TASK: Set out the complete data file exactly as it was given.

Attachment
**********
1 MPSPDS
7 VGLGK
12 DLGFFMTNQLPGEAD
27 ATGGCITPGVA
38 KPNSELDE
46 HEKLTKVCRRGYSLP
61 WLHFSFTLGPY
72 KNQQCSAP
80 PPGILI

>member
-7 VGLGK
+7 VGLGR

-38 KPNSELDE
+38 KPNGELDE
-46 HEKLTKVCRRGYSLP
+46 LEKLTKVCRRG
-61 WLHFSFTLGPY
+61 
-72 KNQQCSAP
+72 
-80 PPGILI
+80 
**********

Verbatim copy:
1 MPSPDS
7 VGLGK
12 DLGFFMTNQLPGEAD
27 ATGGCITPGVA
38 KPNSELDE
46 HEKLTKVCRRGYSLP
61 WLHFSFTLGPY
72 KNQQCSAP
80 PPGILI

>member
-7 VGLGK
+7 VGLGR

-38 KPNSELDE
+38 KPNGELDE
-46 HEKLTKVCRRGYSLP
+46 LEKLTKVCRRG
-61 WLHFSFTLGPY
+61 
-72 KNQQCSAP
+72 
-80 PPGILI
+80 